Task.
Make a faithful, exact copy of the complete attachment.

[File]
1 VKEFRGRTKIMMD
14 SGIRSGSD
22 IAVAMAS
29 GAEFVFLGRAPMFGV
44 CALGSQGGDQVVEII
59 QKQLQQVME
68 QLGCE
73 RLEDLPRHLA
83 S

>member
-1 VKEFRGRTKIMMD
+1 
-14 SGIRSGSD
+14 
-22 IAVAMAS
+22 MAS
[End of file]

1 VKEFRGRTKIMMD
14 SGIRSGSD
22 IAVAMAS
29 GAEFVFLGRAPMFGV
44 CALGSQGGDQVVEII
59 QKQLQQVME
68 QLGCE
73 RLEDLPRHLA
83 S

>member
-1 VKEFRGRTKIMMD
+1 
-14 SGIRSGSD
+14 
-22 IAVAMAS
+22 MAS